Personal Name Stamps – Inkan / Hanko

ByFirst Admin
Feb 24, 2014

Personal Name Stamps – Inkan / Hanko

hanko_inkan_stampWhether or not you have lived in Japan long term or short term, or perhaps even just visited briefly, you are probably aware that in  Japan people use a personal name stamp in place of signing their name by hand. There are several different kinds of name stamps, called INKAN or HANKO in Japanese, which are used for different situations.

Individuals have them, even organizations  and companies have them.  This is less true now than it used to be, but you cannot complete a contract in Japan without stamping it in multiple places with “your inkan.”  Big things, like signing for a bank loan, will require stamping with an “official inkan,” which are registered at the city office and are used for contracts and legal documents.

Most of the time, however, life in Japan calls only for “your inkan.”  Normal stamps are not registered anywhere, and are used in place of a signature.  These are generally hand carved wood and can be very expensive or very cheap.  The more expensive the stamp is, the harder it is copy (theoretically, anyway!=)  If you have a Japanese family name, these inkans can be easily found at most stationary and book stores. If not, then you need to have one made.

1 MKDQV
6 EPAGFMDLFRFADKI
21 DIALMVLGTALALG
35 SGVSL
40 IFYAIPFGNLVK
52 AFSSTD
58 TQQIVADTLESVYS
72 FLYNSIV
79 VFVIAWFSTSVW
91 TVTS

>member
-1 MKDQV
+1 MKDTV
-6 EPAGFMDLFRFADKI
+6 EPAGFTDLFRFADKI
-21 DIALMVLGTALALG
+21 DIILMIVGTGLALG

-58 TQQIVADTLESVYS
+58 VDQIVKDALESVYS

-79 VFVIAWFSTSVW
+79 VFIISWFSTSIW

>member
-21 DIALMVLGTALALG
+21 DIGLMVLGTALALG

For most foreigners living in Japan, an official registered inkan is not really necessary, but a personal inkan can come in handy. This type of inkan is specially made with the individual’s last name.  It is not registered and is used for stamping “day to day” forms, and other official documents that do not require a registered inkan. For example: the application used to open a bank account or setting up auto payments for utilities.

You can also buy  self-inking inkans, which are made of rubber and are used for a wide range of things such as signing for a package being delivered or signing off on memos and notes being passed around an office. If you are Japanese you probably own several of these, along with an official registered family inkan.

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